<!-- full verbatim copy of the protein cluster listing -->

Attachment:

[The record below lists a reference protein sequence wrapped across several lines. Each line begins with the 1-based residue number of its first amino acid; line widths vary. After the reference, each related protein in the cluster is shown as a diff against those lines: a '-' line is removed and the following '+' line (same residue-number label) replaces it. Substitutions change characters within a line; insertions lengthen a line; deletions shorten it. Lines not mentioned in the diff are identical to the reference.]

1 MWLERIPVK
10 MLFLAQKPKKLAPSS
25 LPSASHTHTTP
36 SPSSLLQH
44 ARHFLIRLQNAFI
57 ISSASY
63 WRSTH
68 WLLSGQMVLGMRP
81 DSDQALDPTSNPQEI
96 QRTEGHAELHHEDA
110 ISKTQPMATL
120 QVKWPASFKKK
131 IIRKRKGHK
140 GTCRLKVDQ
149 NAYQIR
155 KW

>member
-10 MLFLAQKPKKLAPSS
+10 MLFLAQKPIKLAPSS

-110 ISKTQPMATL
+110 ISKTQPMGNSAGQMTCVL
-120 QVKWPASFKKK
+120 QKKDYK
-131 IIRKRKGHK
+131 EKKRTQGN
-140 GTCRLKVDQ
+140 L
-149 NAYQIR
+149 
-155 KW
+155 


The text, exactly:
[The record below lists a reference protein sequence wrapped across several lines. Each line begins with the 1-based residue number of its first amino acid; line widths vary. After the reference, each related protein in the cluster is shown as a diff against those lines: a '-' line is removed and the following '+' line (same residue-number label) replaces it. Substitutions change characters within a line; insertions lengthen a line; deletions shorten it. Lines not mentioned in the diff are identical to the reference.]

1 MWLERIPVK
10 MLFLAQKPKKLAPSS
25 LPSASHTHTTP
36 SPSSLLQH
44 ARHFLIRLQNAFI
57 ISSASY
63 WRSTH
68 WLLSGQMVLGMRP
81 DSDQALDPTSNPQEI
96 QRTEGHAELHHEDA
110 ISKTQPMATL
120 QVKWPASFKKK
131 IIRKRKGHK
140 GTCRLKVDQ
149 NAYQIR
155 KW

>member
-10 MLFLAQKPKKLAPSS
+10 MLFLAQKPIKLAPSS

-110 ISKTQPMATL
+110 ISKTQPMGNSAGQMTCVL
-120 QVKWPASFKKK
+120 QKKDYK
-131 IIRKRKGHK
+131 EKKRTQGN
-140 GTCRLKVDQ
+140 L
-149 NAYQIR
+149 
-155 KW
+155 